Hong Kong can be a stressful place to live and have a huge impact on men’s mental health: work pressures, financial worries and a lack of sleep in this 24-hour city can deplete all of us, while family issues are exacerbated by an expat life that is lived away from our usual support networks. We chatted with Counselling Psychologist Sebastian Droesler about how men can go about tackling stress in the city.
While we all suffer from occasional bouts of stress, Sebastian believes the issue is endemic in men in Hong Kong. “Stress is the number one driver of men’s health issues here.” Why is this so? Many factors can contribute, according to Sebastian. “Work, relocation, relationships, injuries and finances can all trigger depression, anxiety and phobias.”
But it’s the way that men typically tackle stress that can actually cause more issues. “Men often try to contain their stress in one area; for example, if they feel pressured at work, they may believe that they can compartmentalise it and keep it away from other areas of their lives,” he says. This, in turn, is likely to encourage unhealthy habits, such as heavy drinking or excessive exercising, which are carried out in an attempt to “fix” things. Such habits can then lead to more stress, eventually affecting relationships, family life and even physical health.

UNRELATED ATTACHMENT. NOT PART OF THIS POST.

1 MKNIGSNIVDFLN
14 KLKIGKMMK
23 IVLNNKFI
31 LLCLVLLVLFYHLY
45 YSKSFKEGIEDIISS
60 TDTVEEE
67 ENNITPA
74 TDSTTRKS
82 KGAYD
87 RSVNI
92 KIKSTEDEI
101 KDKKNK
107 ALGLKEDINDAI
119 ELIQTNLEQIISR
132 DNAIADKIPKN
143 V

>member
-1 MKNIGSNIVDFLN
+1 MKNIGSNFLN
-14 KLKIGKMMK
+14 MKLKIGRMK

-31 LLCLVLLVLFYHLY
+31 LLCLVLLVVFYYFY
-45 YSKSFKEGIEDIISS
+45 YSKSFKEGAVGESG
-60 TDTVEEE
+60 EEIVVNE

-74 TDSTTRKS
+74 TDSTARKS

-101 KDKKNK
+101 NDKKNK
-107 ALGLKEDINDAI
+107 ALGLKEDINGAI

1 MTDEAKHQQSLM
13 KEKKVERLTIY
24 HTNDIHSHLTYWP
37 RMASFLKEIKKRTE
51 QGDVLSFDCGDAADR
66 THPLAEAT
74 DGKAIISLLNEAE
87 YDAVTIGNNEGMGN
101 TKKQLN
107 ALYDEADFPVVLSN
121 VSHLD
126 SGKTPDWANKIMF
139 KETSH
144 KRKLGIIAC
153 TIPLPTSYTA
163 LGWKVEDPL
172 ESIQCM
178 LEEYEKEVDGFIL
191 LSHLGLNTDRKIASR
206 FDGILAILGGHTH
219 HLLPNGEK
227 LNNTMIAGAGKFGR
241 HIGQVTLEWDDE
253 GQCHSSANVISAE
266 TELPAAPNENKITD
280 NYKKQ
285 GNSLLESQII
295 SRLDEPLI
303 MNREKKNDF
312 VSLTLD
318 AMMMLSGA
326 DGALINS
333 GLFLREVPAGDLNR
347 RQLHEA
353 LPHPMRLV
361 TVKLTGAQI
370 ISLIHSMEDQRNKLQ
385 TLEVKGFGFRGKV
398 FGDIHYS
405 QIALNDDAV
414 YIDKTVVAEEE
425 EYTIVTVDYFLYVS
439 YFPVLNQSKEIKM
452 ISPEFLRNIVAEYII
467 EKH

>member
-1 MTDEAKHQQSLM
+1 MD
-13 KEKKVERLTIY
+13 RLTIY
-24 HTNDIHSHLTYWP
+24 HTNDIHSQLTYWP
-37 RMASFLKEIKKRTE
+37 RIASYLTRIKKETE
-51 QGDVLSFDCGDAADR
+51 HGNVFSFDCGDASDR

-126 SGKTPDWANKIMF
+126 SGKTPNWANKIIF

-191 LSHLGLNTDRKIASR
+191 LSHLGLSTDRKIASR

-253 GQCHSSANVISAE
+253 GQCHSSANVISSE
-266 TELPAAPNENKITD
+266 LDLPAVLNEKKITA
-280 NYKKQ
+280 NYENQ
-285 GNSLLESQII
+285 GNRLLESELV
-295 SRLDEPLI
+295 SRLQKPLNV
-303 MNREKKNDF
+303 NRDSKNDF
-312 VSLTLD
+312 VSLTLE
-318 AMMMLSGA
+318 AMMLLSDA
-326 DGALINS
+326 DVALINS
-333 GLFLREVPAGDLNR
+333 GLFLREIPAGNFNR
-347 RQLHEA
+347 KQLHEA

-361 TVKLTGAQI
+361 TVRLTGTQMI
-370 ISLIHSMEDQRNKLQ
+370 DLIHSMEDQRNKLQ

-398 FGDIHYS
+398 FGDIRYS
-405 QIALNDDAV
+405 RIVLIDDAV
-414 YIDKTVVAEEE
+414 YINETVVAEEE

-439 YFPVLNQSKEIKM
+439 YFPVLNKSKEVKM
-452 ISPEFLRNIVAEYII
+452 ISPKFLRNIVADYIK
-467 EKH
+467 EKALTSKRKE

So what can be done?
The simplest solution may be one of the most effective: get more sleep. “Our bodies can cope with a lot of stress as long as we get enough sleep – around seven to nine hours on average per night. Shorter sleep over longer periods of time leads to low mood, irritability, loss of concentration and decreased cognitive performance.”
Another tip is to keep any extreme tendencies in check. “The guiding principle of moderation allows us to do a little of everything, as long as we stay away from extremes.” So, while a post-work tipple with friends is fine, a Friday-night binge-drinking session is unlikely to improve your mood far beyond the morning after.
Have more questions about health and medical issues in Hong Kong?
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